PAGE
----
The sparkling new Bay Bridge pales next to vibrant senior field engineer Katherine Quillin.
"People ask me, 'Are you really an engineer? You aren't boring,' " said the 33-year-old Kentucky native.
Quillin has no time for tedium, anyway.
She is the day-to-day conduit between the operations bosses and the construction superintendents charged with building the world's largest self-anchored suspension bridge.
It's her job to know what every crew member is doing, how long they will be doing it, where they go next and, well, the list goes on.
Her workplace strategy is a hearty serving of plain talk served with a dollop of Southern charm and a pinch of steel.
"I work with a great group of guys but if I have any trouble, I take names," Quillin said.
The daughter of a cattle rancher and an emergency room nurse, Quillin discovered engineering in the eighth grade.
"But I didn't want to be an engineer who sat inside all day," Quillin said. "I wanted to be outside building really big stuff."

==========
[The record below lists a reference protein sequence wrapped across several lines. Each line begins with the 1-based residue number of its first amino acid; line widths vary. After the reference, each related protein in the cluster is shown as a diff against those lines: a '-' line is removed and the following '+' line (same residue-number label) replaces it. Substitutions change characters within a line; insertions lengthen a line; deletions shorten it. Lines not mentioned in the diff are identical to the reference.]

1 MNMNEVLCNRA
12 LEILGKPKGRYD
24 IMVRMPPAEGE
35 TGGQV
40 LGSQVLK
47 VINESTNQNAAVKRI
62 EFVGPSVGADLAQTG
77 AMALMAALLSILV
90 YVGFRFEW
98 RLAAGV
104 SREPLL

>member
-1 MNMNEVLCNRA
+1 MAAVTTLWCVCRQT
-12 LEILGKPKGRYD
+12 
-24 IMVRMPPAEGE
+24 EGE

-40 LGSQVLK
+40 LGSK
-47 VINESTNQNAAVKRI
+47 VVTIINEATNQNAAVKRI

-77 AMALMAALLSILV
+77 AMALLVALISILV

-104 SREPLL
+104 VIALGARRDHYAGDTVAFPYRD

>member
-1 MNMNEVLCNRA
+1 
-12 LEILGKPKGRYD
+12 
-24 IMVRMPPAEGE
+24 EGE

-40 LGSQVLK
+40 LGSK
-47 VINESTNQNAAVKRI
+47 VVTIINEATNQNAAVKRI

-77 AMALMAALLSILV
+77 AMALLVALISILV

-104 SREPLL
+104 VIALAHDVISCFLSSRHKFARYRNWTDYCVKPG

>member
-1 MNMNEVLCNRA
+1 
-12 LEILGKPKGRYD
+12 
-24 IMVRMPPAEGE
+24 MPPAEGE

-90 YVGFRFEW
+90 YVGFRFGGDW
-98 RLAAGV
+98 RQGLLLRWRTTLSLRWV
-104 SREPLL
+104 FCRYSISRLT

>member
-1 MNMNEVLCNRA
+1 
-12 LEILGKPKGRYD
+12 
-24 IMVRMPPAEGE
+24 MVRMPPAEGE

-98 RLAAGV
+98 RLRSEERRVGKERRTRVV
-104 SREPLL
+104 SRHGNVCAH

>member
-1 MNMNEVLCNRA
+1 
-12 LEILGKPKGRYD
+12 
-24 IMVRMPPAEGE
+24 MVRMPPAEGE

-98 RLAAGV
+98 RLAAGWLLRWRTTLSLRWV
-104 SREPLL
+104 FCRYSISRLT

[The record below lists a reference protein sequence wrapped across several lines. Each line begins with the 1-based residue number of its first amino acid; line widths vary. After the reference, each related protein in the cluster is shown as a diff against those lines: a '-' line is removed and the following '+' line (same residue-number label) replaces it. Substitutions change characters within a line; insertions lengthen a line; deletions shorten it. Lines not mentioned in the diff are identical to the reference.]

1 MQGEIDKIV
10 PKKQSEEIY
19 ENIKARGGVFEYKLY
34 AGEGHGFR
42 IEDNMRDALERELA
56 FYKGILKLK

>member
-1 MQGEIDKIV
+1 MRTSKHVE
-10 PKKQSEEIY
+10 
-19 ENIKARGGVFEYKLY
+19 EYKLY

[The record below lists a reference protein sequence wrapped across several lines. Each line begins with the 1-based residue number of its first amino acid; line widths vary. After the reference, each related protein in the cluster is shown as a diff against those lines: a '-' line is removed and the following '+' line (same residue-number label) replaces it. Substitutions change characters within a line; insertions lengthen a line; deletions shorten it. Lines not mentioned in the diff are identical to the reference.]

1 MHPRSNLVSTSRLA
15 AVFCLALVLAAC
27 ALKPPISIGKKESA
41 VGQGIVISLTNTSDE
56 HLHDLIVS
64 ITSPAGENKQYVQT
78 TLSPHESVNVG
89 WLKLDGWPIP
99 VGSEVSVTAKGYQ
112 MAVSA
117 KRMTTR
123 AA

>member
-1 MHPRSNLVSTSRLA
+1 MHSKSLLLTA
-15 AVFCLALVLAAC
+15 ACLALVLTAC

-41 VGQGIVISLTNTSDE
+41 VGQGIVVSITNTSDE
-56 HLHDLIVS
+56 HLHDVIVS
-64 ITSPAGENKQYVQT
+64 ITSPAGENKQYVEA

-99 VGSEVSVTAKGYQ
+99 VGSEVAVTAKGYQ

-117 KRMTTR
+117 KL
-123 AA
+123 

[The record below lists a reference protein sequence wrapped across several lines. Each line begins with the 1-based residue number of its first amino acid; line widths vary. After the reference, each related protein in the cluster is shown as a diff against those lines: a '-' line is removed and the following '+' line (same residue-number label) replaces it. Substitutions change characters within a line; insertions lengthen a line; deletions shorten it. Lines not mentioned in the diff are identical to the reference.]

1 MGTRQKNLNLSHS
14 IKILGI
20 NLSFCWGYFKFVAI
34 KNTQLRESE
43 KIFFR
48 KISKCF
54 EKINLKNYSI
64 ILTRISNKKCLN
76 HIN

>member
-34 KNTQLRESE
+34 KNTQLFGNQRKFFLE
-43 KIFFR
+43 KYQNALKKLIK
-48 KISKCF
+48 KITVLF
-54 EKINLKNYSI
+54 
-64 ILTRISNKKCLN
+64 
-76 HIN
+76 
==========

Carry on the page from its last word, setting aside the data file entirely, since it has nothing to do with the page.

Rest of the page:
She got her wish.
Quillin has another request: To have her family with her when the new Bay Bridge opens.
"They don't have a choice; they have to come out for the opening," Quillin said. "I told them, 'I've been to all your weddings and all your baby showers. I feel like I am about to give birth to a $6.4 billion bridge and you are coming.' "
-- Lisa Vorderbrueggen
Job: Senior field engineer, American Bridge-Fluor
Bay Bridge work: She coordinates day-to-day crews, serving as the pipeline between operations management and the construction superintendents. She previously worked on the skyway.
Advice: "I have a big 'give respect, get respect' policy. I call the men 'sir' and 'gentlemen,' which throws them off! But it is pretty simple: If I am kind and nice to you, then I expect you to do the same for me."